Testing reduces the spread of coronavirus. As of 23Jun2020, the US tests about 500,000 people per day, according to an article in the MIT Technology Review. Tests are given sick or exposed people to see if they should quarantine themselves and alert others. Tests are given to health-care professionals and other front-line workers on a regular basis to ensure that these workers are healthy and can continue to serve the public. In short, it is important to be able to process massive numbers of tests every day. Pool testing can test more people with the same number of tests.

Pool testing is not a new idea. It has been used for more than a decade to ensure the safety of donated blood. When people donate blood, the blood bank tests the blood to make sure it does not contain viruses such as HIV, hepatitis, West Nile, or Zika. As the name implies, pool testing involves taking a portion of blood from multiple individuals and combining the portions into a pooled sample. (Reserve some blood from each individual in case you need a second test.) The viral test (usually nucleic acid testing, or NAT) is run on the pooled sample. If the test is negative, you conclude that all of the individual samples are negative. If the test is positive, you know that one or more of the individual samples is positive. You do not know which samples are positive, but that's okay because you reserved a portion of each sample. You can run a second round of tests on the reserved samples, one at a time, to discover which individual or individuals are infected.

There are several kinds of COVID-19 tests, but one type uses NAT on nasal secretions from a donor. I am a statistician, not a medical expert, but I assume that pooling nasal secretions are similar, in principle, to the idea of pooling blood samples. Of course, when you combine one positive sample with many negative samples, you dilute the amount of virus in the pooled sample. You do not want to get a false negative result, so the sensitivity of the test imposes a practical limitation on the number of samples that you can combine.

An example of pool testing

Suppose you have 50 samples that you want to test. If you test them individually, you need 50 tests. But suppose you combine five samples at a time into 10 pooled samples. In the first round of testing, you use 10 tests on the pooled samples. Suppose four of the tests are positive. In the second round of testing, you test the 4*5 = 20 samples that were in the four pooled samples. The total number of tests used is 30: 10 for the first round and 20 for the second round. You have tested the same number of samples while running 60% of the tests.

This is illustrated by the table at the right. The individual samples are the cells of the table. Blue is a negative sample; red is a positive sample. The rows represent the 10 pooled samples. The four highlighted rows (rows 1, 2, 5, and 9) indicate the pooled samples that test positive in the first round. The 20 samples in those rows must be tested individually in the second round.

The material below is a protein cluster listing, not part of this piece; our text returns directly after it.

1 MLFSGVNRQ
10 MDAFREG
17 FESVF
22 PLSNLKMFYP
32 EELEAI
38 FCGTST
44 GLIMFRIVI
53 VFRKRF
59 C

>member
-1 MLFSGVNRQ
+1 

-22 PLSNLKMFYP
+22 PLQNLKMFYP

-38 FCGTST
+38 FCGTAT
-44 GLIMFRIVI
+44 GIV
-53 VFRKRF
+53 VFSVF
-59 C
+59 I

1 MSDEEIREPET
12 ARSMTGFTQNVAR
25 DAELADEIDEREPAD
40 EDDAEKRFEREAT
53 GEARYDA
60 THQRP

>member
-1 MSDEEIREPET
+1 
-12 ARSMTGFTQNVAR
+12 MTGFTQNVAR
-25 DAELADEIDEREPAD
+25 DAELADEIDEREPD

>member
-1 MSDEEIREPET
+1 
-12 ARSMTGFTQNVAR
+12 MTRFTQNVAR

Pool testing is most efficient when the probability of an infected sample is small. That enables you to pool many individuals at one time.

How many tests are saved by using pool testing?

In the previous example, 50 individuals were tested by using 30 tests. That means that pool testing (with five samples in each pool) used only 60% of the tests as individual testing. The proportion of tests that you need is related to the probability of an infected sample (p) and how many tests (k) you combine to make a pooled sample.

The lab that performs the tests cannot control the probability of an infected sample (p), but they can control the number of samples (k) in each pool. What happens if you change k? Let's revisit the previous example, but use six samples in each pool. The pooled-sample design for k=6 is shown to the right. There are nine pooled samples (rows) so nine tests are required for the first round. (Because 6 does not evenly divide 50, the last pooled sample only contains two samples.) Four pooled samples (rows 1, 2, 4, and 7) test positive, which triggers 4*k = 4*6 = 24 additional tests in the second round. So the total number of tests when k=6 is 9 + 24 = 33 tests.

Although pooling k=6 samples resulted in more total tests than for k=5 for these data, there is randomness in this result. The order of the samples and the number of positive samples are random and unknowable. Nevertheless, you can use probability theory to predict the expected number of tests that you will need in a random sample when you use k samples in each pool.

How many samples should you combine to make a pooled sample?

If you know that the probability (p) that a sample is infected, you can compute the optimal number of samples (k) to combine into a pooled sample. Here "optimal" means "resulting in the fewest tests, on average."

Here comes the math. Suppose you want to test a large number, N, of individual samples. If each pooled sample contains k individual samples, then:

• There are about N/k pooled samples, so you need that many tests for the first round of testing.
• For each pooled sample, the probability that the sample does NOT test positive is the probability of having zero positive samples in a random set of k indpendent samples. This probability is given by the binomial distribution: Binom(0, p, k) = (1 – p)k. Consequently, the probability that a pooled sample DOES test positive is